Source: New Era

This year’s Africa Energies Summit featured prominent speakers, panel discussions and interactive sessions, focusing on key topics shaping the future of energy in Africa. 

One of the speakers included the managing director of Monasa Advisory & Associates and chairperson of the Economic Association of Namibia, Jason Kasuto. 

The summit, which took place from 14 to 16 May 2024, was organised by Frontier Communications, and is now in its 10th year.

It is a cornerstone event that brings together leaders and innovators from across the continent to discuss Africa’s dynamic energy landscape. 

The annual summit serves as a
platform for stakeholders to explore opportunities, address challenges and collaborate on solutions in Africa’s energy sector. 

Kasuto took the stage in central London to share his expertise and insights on the crucial topic of local content
policy, and its implementation in Africa’s energy sector. 

His expertise and experience in energy policy and regulation added a valuable addition to the line-up of distinguished speakers, which also featured a few Namibian delegates, including Maggy Shino (petroleum commissioner), Shakwa Nyambe (SNC Inc.) and Nelson Lucas (Standard Bank). 

He discussed the importance of using foresight tools like the Namibian socio-economic assessment model (SAM) to analyse the potential impact across various sectors. 

“We must start with a thorough analysis of potential impact across various sectors by applying socio-economic impact foresight tools, such as the SAM that is built to assess impacts specific to the country context. For example, N$1 spent on cement in Namibia has a different impact than N$1 spent on the same in West Africa.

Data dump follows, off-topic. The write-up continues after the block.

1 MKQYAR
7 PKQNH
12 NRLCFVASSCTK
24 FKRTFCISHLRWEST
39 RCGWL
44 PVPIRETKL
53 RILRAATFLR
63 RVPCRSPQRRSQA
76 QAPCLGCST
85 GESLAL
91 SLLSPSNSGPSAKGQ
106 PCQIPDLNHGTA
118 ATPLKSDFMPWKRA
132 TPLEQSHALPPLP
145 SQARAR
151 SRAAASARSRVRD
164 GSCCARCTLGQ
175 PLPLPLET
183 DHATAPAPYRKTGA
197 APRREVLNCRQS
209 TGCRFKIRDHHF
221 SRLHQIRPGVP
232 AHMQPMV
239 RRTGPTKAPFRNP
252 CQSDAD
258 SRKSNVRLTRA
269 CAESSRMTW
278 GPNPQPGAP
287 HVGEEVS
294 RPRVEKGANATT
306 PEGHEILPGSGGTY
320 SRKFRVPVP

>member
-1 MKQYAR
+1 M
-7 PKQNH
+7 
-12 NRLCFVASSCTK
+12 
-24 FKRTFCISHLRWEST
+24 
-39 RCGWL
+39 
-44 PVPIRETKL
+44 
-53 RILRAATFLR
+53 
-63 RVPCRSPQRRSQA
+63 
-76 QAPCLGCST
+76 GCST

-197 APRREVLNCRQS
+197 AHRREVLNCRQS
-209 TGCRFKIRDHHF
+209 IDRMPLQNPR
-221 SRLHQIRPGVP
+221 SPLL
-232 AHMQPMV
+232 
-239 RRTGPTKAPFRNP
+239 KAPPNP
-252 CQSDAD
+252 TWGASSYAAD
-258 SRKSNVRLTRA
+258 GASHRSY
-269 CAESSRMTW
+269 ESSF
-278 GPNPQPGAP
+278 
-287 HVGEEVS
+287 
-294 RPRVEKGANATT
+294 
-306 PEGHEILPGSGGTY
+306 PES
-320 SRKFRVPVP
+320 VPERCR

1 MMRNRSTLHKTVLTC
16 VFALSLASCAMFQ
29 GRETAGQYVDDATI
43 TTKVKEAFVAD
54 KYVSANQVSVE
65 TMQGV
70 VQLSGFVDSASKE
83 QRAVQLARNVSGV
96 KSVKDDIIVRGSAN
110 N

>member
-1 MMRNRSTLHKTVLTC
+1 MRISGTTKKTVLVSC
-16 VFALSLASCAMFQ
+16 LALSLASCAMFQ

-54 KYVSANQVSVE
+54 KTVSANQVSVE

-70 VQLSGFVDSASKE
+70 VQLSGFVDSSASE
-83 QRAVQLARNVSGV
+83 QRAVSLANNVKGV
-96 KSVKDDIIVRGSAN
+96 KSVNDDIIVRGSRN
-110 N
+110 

“The SAM analyses the impact of each dollar spent across industries, its multiplier impact on employment, household income and local gross domestic product (GDP). This allows us to apply foresight and have a more accurate view of where the most value can be attained (even in indirect sectors beyond oil & gas), and where improvements in value attainment can be found,” Kasuto noted. 

He further emphasised a need for a firm-level analysis of small and medium enterprises (SMEs), as well as large enterprises to differentiate between a quality gap and a capability gap. 

“Prioritising goods and services for local development must consider both dimensions. The assumption is that an intervention for a potential supplier with a high capability gap would be quite different to one with a high-quality
gap. 

“For example, a high-quality gap firm would require training, while high capability firms would require access to procurement pathways and credit to expand facilities or invest in new equipment,” he continued. 

He said: “What’s important is that beyond the policy and legislative alignments, Namibia requires a forward-looking, fit-for current and future purpose oil & gas in-country value blueprint and strategy”. 

Furthermore, Kasuto advocated for creating an enabling environment that allows for transparent information flow between all stakeholders. 

One way, he said, is for the government to establish vendor registration platforms in collaboration with input from stakeholders, including international oil companies.

“This creates a database of quality and quantity suppliers by bridging especially the information gap. Since the key announcement of discoveries, Namibia has experienced that any event speaking to the sector is always fully-subscribed. This shows you the keen interest from local firms, but also a significant information flow gap,” Kasuto added. 

He said with Namibia’s growing focus on energy development and sustainability, participation in events like the Africa Energies Summit is crucial for policymakers, industry professionals and stakeholders.  

In terms of local content, he emphasised that requirements most often have the intention of generating a broad-reaching impact from foreign investment. 

He concluded by promoting Pan-African collaboration wherever possible, particularly collaboration with jurisdictions that are more mature in the oil and gas sector. 

Summit participants gained valuable insight into emerging trends, innovative technologies and best practices that are driving energy transformation in Africa. 

Key figures at the summit included top leadership of international oil companies, their service providers and government ministers, energy sector leaders, innovators and delegations from various African countries, as well as organisations committed to energy development in Africa. 

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